Working off the sensation fiction tradition exoticized by the likes of Rudyard Kipling (a much greater writer than Dan Simmons), Dan Simmons' novel Song of Kali follows a married couple- the Luczaks- and their infant to Calcutta where they experience a modern version of such tales. The object of the trip is to obtain a new manuscript of an Indian poet named M. Das. The complication is that the poet has long been considered dead- for eight years no less!The couple arrives in Calcutta and immediately shudders at the horror of it. Their horror doesn't stop at the poverty which surrounds them. Soon they shudder with horror at every Indian they meet. They are introduced to the local Calcutta Writers Union President, Mr. Chatterjee, and Mr. Luczak takes an immediate dislike to him. The Calcutta Writers Union happens to be in possession of the new Das manuscript. They however refuse to allow Mr. Luczak to meet with the author. Naturally Mr. Laczak would wish to do so in order to authenticate the poem. Frustrated Mr. Luczak, goes back to his hotel, but later that evening, Mr. Luczak is treated to a story about how the poet M. Das has been resurrected by members of the local Kali cult. As the story progresses, the nature of this cult becomes more apparent. This cult is one part Indian, one part Vodoo, and one part followers of Nietzsche. Mr. Simmons concocts this cult by stringing together these different philosophies and appears satisfied with this Frankenstein creation. Unfortunately, much of the horror dissipates because of this creation; it lacks any coherency and consequently plausibility, and will lead any thinking individual to spend more time scratching their head. Furthermore, the cult, which Mr. Simmons uses as a sit in for Indian culture, doesn't seem very Indian at all in the end except in imagery. After the revelation of the M. Das resurrection twist, which probably should have been saved for later in the narrative (also the only good part of the story), the story treats us to more lengthy images of poverty of Calcutta in case you have missed the point. This is then followed by a conversation where Mr. Simmons establishes that Indian culture is different in kind and not degree from western culture ( the `East is East and West is West' sentiment of Kipling), thus establishing that poverty and suffering has more to do with what one believes than circumstance. Then we get more filler scenes of Indian poverty. And then there are other filler scenes where all that happens in the chapter is that Mr. Luczak walks to M. Das' secret temporary house (in which we are treated to more depictions of poverty). And thus the feeling of horror ceases after the M. Das resurrection twist is revealed as it is followed by long boring descriptive passages. (In my opinion, all of these long passages ought to have been cut out. Having established the idea that where there is poverty there is great Evil, Mr. Simmons is less accomplished in maintaining it (the books prose deteriorates as it goes on). But then if he had cut it out, he would be removing eighty percent of the book!) All of this then leads to a completely nonsensical ending that gives the book its sensational ending (this is sensation fiction after all), but if the reader really thinks about why any criminal group would use the Luczaks for their purposes when they could use someone with a lower profile than affluent westerners, the reader will immediately see that the ending is unlikely (in fact, it feels unearned). Then the book just sort of shuts down and the last 75 pages are so excruciating, that I had to fight an urge to quit. All of the mysteries remain mysteries- which is o.k. by me. After all, I had long since ceased to care. All together, I think the book would have been good if it were better developed. I mean if you are going to claim that strange cultures cause evil in the world, why not really dig into it. Why invent a Kali cult. Kali is widely worshipped in Bengal, where the story takes place. Do some research (by the way the Kali in Kali yuga and Kali mata (the goddess) are two different words; also no Indian woman buys saris by the bolt, so a bolt of cloth wouldn't be delivered- more like a bag or if she went nuts in the store a parcel). Look at how they worship her and then draw the connection between culture and poverty (that is if you can). In the end, the novel left me mostly with the impression that it was just a short story stretched with filler images- which is another way to say that the book suffers from poor plotting and development.Note: this book came out in 1985, a year after the mucho racist film Indiana Jones and the Temple of Doom. One wonders if this book was inspired by the film?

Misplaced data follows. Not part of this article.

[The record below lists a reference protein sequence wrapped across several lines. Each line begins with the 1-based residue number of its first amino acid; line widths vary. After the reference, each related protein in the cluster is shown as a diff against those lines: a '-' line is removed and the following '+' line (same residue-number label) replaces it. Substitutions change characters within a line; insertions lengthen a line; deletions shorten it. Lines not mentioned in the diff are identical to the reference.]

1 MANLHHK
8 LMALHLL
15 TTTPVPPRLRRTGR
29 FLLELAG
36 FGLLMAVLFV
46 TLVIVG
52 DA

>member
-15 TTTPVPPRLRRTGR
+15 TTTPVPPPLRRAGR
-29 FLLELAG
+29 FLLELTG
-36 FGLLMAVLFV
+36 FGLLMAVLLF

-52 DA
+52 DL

• By Karrigan Ambrian on July 29, 2010

    I had heard good things about this book, and was happy when I finally got my hands on it. I had no idea what the plot was about, so I just dove right into it, having no idea what to expect.It is deeply embarassing to me that this book is so highly regarded as "terrifying." It is almost unbelievably racist and xenophobic. For the majority of the book, the sheer xenophobia is the only "terrifying" factor. I am not exaggerating. The main character is appalled by the conditions of the city, the people, and the culture.We get treated to such terrifying descriptions as "masses of brown-skinned people", and people with "oily black hair". People with deformities, people sleeping in hovels, or in the streets, beggers - these are the "terrifying" things about this book.I just finished reading a different book that described the exact same circumstances...it was a true-life account of a doctor who created a hospital to help people in an impoverished country. Mountains Beyond Mountains, by Tracy Kidder. I recommend it to anyone who reads this book and finds it terrifying. Maybe it'll cure you of your xenophobia, make you a little more accepting of different cultures and feel empathy - not terror - for people who make less money in a year than you have in your pocket. Maybe I should send it to Dan Simmons...he might need it the most.